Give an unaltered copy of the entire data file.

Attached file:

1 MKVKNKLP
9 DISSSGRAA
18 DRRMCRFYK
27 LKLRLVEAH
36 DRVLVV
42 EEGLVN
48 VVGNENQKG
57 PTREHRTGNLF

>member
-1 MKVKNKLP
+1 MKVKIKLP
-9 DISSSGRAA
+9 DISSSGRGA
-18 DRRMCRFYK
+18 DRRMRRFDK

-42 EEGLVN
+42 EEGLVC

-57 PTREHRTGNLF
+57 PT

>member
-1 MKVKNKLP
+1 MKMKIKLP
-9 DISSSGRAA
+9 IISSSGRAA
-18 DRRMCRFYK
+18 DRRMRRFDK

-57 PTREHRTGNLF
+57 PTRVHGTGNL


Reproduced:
1 MKVKNKLP
9 DISSSGRAA
18 DRRMCRFYK
27 LKLRLVEAH
36 DRVLVV
42 EEGLVN
48 VVGNENQKG
57 PTREHRTGNLF

>member
-1 MKVKNKLP
+1 MKVKIKLP
-9 DISSSGRAA
+9 DISSSGRGA
-18 DRRMCRFYK
+18 DRRMRRFDK

-42 EEGLVN
+42 EEGLVC

-57 PTREHRTGNLF
+57 PT

>member
-1 MKVKNKLP
+1 MKMKIKLP
-9 DISSSGRAA
+9 IISSSGRAA
-18 DRRMCRFYK
+18 DRRMRRFDK

-57 PTREHRTGNLF
+57 PTRVHGTGNL